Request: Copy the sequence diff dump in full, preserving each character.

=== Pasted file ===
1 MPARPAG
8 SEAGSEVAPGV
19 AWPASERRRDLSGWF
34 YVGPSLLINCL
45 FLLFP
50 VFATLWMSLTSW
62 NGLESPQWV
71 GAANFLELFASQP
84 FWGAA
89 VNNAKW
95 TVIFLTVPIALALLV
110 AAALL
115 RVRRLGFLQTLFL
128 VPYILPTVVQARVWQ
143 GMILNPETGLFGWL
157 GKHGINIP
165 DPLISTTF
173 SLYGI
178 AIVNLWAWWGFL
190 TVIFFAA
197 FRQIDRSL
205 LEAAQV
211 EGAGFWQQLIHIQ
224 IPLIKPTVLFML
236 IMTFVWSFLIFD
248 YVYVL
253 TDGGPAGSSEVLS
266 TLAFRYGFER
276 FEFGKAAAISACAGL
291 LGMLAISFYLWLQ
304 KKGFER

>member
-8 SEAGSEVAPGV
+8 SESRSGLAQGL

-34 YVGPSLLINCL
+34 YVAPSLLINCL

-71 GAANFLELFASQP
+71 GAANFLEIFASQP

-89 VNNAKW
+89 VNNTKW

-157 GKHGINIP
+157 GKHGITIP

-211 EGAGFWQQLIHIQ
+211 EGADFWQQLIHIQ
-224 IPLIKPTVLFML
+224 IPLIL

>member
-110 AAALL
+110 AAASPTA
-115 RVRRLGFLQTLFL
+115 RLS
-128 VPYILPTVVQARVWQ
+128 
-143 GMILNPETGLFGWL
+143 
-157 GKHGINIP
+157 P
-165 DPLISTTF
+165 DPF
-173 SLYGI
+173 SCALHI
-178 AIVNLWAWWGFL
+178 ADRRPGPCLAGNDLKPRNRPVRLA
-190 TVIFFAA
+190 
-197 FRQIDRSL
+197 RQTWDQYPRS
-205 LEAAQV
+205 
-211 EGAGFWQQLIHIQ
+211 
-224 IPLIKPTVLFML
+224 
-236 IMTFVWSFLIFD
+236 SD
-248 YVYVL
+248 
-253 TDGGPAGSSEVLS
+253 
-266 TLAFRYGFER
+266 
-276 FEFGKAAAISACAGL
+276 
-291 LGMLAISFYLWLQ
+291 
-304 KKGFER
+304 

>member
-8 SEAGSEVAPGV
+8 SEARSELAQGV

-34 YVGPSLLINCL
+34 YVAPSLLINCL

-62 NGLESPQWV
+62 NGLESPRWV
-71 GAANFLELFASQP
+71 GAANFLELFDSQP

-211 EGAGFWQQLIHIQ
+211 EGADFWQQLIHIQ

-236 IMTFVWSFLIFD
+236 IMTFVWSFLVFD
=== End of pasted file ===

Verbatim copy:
1 MPARPAG
8 SEAGSEVAPGV
19 AWPASERRRDLSGWF
34 YVGPSLLINCL
45 FLLFP
50 VFATLWMSLTSW
62 NGLESPQWV
71 GAANFLELFASQP
84 FWGAA
89 VNNAKW
95 TVIFLTVPIALALLV
110 AAALL
115 RVRRLGFLQTLFL
128 VPYILPTVVQARVWQ
143 GMILNPETGLFGWL
157 GKHGINIP
165 DPLISTTF
173 SLYGI
178 AIVNLWAWWGFL
190 TVIFFAA
197 FRQIDRSL
205 LEAAQV
211 EGAGFWQQLIHIQ
224 IPLIKPTVLFML
236 IMTFVWSFLIFD
248 YVYVL
253 TDGGPAGSSEVLS
266 TLAFRYGFER
276 FEFGKAAAISACAGL
291 LGMLAISFYLWLQ
304 KKGFER

>member
-8 SEAGSEVAPGV
+8 SESRSGLAQGL

-34 YVGPSLLINCL
+34 YVAPSLLINCL

-71 GAANFLELFASQP
+71 GAANFLEIFASQP

-89 VNNAKW
+89 VNNTKW

-157 GKHGINIP
+157 GKHGITIP

-211 EGAGFWQQLIHIQ
+211 EGADFWQQLIHIQ
-224 IPLIKPTVLFML
+224 IPLIL

>member
-110 AAALL
+110 AAASPTA
-115 RVRRLGFLQTLFL
+115 RLS
-128 VPYILPTVVQARVWQ
+128 
-143 GMILNPETGLFGWL
+143 
-157 GKHGINIP
+157 P
-165 DPLISTTF
+165 DPF
-173 SLYGI
+173 SCALHI
-178 AIVNLWAWWGFL
+178 ADRRPGPCLAGNDLKPRNRPVRLA
-190 TVIFFAA
+190 
-197 FRQIDRSL
+197 RQTWDQYPRS
-205 LEAAQV
+205 
-211 EGAGFWQQLIHIQ
+211 
-224 IPLIKPTVLFML
+224 
-236 IMTFVWSFLIFD
+236 SD
-248 YVYVL
+248 
-253 TDGGPAGSSEVLS
+253 
-266 TLAFRYGFER
+266 
-276 FEFGKAAAISACAGL
+276 
-291 LGMLAISFYLWLQ
+291 
-304 KKGFER
+304 

>member
-8 SEAGSEVAPGV
+8 SEARSELAQGV

-34 YVGPSLLINCL
+34 YVAPSLLINCL

-62 NGLESPQWV
+62 NGLESPRWV
-71 GAANFLELFASQP
+71 GAANFLELFDSQP

-211 EGAGFWQQLIHIQ
+211 EGADFWQQLIHIQ

-236 IMTFVWSFLIFD
+236 IMTFVWSFLVFD